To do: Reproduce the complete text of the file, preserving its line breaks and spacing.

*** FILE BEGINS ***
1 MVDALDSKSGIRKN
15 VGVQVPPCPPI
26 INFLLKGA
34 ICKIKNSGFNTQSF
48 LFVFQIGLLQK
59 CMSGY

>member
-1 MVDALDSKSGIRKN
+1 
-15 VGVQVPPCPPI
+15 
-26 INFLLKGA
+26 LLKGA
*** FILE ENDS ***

1 MVDALDSKSGIRKN
15 VGVQVPPCPPI
26 INFLLKGA
34 ICKIKNSGFNTQSF
48 LFVFQIGLLQK
59 CMSGY

>member
-1 MVDALDSKSGIRKN
+1 
-15 VGVQVPPCPPI
+15 
-26 INFLLKGA
+26 LLKGA